60 km long Whidbey Island, in Washington's Puget Sound, is separated from Fidalgo Island by Deception Pass. The pass was explored and named by British Captain George Vancouver in 1792. The highway bridge was completed in 1935.
Though water confined behind the island can exit toward the Pacific around either end, the island is long enough that the currents through the pass roil and churn enough to provide Class 2 or 3 kayaking conditions in major tide swings.
Nearly all the land in this pano is within Deception Pass State Park, the state's largest. We're looking from near Lighthouse Point on Fidalgo Island, across to the north end of Whidbey Island. The hills on this end of the island are solid rock, and Goose Rock, the hill just beyond the far end of the bridge, is bald and obviously striated by Ice Age glaciers. (Foreground forest hides the bald top.) Nearly all the remaining 55 km of island south of these hills, with all its forests, farms, and cities, is made of gravel scoured off these hills and left by the glaciers.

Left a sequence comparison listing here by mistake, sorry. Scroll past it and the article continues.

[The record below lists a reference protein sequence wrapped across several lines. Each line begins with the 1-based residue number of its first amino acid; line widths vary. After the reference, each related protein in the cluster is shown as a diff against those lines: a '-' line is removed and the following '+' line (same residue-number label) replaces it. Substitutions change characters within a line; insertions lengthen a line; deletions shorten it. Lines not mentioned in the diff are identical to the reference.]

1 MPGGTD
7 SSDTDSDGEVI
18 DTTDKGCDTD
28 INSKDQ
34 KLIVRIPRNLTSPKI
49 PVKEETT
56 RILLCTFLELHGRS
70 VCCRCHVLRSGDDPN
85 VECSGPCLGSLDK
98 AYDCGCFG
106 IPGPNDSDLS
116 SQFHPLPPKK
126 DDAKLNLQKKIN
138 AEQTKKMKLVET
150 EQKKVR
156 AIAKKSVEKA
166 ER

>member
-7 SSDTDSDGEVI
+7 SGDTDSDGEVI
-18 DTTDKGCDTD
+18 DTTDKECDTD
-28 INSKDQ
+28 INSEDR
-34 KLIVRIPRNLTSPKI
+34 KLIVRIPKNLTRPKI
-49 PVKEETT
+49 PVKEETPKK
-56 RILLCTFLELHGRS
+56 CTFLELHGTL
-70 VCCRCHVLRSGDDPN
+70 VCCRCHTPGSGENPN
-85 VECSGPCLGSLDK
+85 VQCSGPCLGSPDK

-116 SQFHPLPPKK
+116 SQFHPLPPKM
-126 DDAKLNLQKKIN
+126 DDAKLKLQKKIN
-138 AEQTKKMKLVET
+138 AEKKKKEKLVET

The pano is stitched by Hugin from an 18 x 2 array of 6MP photos from a tripod-mounted Canon Powershot S3IS.
As with all Panoramio photos, clicking the photo here will show it in all its original glory. It's 42 megapixels, so there's a lot to explore.
CHDK was used in the camera, just to display the precise focal length, to help me choose the angular distance between shots.
Nice job! I've seen an aerial radar photo of the island, on it you can see the striations and the deposits left from the glacier.
Great hugin work.
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Photo taken in Skagit County, WA, USA
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